Why Invest in Supermarket Stocks?

Supermarket stocks have taken a bashing over the past year thanks to the expenses scandal at Tesco and the rise of budget food retail usurpers. Is there any value to be had?

Ken Perkins 8 April, 2015 | 10:04AM
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We think Tesco's scale allows the firm to operate more efficiently than many competitors, and its convenient locations and loyalty program should continue to drive traffic. However, we don't have enough confidence in Tesco's ability to sustain excess returns over the long term to assign the firm an economic moat. Switching costs are non-existent in grocery retail, and competing on price while sustaining excess returns is a tough proposition. Moaty defensive retailers tend to have clear cost advantages, and because Tesco's competitors have sufficient scale to remain competitive on price while touting points of differentiation many of which could be replicated over a decade, we don't think Tesco has a material leg up on its peers.

Tesco is the largest food retailer in the U.K., where it also sells petrol and higher-margin general merchandise in multiple channels, including large-store formats, online, and convenience stores.

Tesco also operates more than 3,500 stores in Europe and Asia which make up 30% of sales and profits. We think the firm remains well positioned in Korea, Malaysia, and Thailand, but results in other regions have been more challenging. The company recently decided to exit the U.S., where its Fresh & Easy concept failed to gain enough traction to support adequate returns on invested capital. It also exited Japan in 2011, as deflationary pressures, cost-conscious consumers, and fierce competition weighed on profitability. China and India remain areas of opportunity, but achieving results comparable to those in the U.K. will be no small feat given regional market dynamics.


Sainsbury was the leading U.K. grocer until the mid-1990s, but Tesco and Asda - owned by Wal-Mart, garnered scale by building out store concepts and better articulating value propositions, and both of these firms now lead the market ahead of Sainsbury. We still think Sainsbury has enough scale to remain reasonably competitive on price, but we don't believe it possesses a cost advantage relative to other market leaders.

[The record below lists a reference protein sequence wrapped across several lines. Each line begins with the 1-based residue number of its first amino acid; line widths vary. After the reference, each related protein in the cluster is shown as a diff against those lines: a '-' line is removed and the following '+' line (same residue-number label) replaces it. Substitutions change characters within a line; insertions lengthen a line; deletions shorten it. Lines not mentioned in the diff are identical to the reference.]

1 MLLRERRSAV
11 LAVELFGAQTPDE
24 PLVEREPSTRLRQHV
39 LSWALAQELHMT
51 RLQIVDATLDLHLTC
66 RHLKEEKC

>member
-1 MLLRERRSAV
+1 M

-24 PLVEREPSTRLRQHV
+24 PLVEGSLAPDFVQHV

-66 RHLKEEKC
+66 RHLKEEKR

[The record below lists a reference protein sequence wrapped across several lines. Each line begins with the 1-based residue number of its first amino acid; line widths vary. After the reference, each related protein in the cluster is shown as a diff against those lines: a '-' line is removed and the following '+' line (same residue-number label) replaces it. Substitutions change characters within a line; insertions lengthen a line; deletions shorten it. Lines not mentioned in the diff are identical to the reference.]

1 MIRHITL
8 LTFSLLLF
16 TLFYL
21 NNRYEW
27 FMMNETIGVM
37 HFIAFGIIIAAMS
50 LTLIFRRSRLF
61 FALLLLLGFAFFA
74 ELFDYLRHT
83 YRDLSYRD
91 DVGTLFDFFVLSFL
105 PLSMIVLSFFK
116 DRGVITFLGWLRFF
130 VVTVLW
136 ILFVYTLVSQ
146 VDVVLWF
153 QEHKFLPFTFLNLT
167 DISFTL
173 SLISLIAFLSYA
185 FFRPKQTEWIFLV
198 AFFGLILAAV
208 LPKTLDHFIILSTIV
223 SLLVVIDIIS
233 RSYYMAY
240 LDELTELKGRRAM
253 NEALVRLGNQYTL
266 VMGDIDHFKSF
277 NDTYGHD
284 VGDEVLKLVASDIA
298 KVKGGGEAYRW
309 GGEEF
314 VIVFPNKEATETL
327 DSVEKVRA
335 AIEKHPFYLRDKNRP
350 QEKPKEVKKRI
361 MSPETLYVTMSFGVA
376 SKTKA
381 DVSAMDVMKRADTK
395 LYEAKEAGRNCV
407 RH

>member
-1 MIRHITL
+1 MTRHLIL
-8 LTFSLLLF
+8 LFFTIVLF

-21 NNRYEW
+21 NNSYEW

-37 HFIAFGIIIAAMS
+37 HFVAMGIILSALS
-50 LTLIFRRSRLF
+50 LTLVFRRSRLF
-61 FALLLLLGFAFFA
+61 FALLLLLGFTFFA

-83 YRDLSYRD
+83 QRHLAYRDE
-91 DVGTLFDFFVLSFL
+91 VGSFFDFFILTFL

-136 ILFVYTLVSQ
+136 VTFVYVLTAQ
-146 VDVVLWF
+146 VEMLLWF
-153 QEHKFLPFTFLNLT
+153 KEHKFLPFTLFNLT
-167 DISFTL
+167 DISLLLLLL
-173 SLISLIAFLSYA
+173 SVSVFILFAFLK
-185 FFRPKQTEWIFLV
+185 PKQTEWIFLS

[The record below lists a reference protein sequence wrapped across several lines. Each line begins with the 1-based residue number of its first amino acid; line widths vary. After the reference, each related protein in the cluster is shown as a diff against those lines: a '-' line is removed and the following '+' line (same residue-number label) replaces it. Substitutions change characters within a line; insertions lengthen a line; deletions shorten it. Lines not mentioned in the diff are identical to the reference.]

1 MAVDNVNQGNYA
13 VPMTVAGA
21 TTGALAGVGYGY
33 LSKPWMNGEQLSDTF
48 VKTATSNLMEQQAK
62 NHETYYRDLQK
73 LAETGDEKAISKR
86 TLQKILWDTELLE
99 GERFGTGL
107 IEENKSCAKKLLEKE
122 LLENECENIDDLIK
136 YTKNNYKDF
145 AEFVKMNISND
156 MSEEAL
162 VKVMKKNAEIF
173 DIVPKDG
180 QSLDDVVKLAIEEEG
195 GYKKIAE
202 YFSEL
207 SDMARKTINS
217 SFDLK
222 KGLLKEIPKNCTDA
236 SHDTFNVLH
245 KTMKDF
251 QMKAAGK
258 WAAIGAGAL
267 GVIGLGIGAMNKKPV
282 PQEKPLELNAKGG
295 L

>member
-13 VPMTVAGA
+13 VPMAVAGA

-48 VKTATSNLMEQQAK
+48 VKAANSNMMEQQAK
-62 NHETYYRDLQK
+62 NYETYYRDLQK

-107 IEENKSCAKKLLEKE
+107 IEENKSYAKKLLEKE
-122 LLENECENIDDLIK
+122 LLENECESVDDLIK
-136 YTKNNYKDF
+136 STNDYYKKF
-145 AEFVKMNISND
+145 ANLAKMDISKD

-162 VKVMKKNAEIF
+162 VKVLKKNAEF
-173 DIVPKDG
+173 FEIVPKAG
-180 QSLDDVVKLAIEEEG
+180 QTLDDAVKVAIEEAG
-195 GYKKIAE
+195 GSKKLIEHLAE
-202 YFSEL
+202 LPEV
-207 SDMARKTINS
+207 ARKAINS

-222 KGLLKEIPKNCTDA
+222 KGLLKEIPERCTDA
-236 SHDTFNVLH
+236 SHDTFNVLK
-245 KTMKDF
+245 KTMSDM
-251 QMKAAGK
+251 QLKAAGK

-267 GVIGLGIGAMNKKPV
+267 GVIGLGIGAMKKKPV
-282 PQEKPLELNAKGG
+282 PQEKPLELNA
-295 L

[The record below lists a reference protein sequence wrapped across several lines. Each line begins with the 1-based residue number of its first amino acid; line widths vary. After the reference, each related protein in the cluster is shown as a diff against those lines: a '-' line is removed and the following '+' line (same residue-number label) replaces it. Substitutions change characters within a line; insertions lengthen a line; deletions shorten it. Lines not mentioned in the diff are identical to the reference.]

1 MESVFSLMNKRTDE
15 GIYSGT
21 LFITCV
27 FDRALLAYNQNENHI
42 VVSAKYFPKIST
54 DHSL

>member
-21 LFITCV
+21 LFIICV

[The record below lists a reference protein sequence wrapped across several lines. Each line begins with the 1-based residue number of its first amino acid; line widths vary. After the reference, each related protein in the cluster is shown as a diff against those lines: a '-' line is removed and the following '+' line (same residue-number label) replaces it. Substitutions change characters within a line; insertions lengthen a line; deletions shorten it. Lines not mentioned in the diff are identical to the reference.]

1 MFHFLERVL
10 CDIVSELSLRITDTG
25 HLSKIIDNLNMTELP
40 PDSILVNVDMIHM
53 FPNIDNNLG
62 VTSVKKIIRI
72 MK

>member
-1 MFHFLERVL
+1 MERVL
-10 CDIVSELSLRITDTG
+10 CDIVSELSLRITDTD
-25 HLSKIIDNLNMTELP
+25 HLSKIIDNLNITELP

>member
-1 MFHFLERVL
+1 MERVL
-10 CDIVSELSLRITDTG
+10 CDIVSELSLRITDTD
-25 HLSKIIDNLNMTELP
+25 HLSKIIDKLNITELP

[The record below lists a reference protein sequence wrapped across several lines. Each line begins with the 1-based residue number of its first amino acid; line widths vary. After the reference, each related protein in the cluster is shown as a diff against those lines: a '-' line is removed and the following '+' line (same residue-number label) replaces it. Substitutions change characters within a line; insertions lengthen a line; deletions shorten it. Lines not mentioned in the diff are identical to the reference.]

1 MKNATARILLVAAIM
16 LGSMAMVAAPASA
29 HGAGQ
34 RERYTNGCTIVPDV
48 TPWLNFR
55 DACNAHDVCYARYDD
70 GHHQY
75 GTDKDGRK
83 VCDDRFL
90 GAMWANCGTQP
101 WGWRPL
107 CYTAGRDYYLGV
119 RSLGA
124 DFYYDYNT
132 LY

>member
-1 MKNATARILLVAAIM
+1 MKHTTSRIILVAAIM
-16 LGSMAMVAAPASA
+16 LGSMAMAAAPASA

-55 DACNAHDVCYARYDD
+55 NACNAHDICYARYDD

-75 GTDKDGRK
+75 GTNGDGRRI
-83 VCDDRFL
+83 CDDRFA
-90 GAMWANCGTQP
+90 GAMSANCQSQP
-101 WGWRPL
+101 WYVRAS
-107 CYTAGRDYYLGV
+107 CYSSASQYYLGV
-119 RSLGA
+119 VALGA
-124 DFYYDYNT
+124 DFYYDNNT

Moreover, switching costs are virtually non-existent in the grocery industry, and it's not clear that Sainsbury's points of differentiation are strong enough to ensure that excess returns on capital can be sustained over the long term. Because of these factors, we do not assign Sainsbury an economic moat.

Our fair value estimate for Sainsbury is £2.95 per share, which implies a forward price/earnings of 11 times, enterprise value/EBITDA of 5 times, and a free cash flow yield of 5%. We expect Sainsbury to increase its total square footage by a low- to mid-single-digit percentage annually over the next 10 years, with a majority of the growth driven by convenience store expansion.

The information contained within is for educational and informational purposes ONLY. It is not intended nor should it be considered an invitation or inducement to buy or sell a security or securities noted within nor should it be viewed as a communication intended to persuade or incite you to buy or sell security or securities noted within. Any commentary provided is the opinion of the author and should not be considered a personalised recommendation. The information contained within should not be a person's sole basis for making an investment decision. Please contact your financial professional before making an investment decision.

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Securities Mentioned in Article

Security NamePriceChange (%)Morningstar
Sainsbury (J) PLC265.20 GBX-1.04Rating
Tesco PLC318.30 GBX1.37Rating

About Author

Ken Perkins  is a Morningstar equity analyst covering consumer packaged goods firms.

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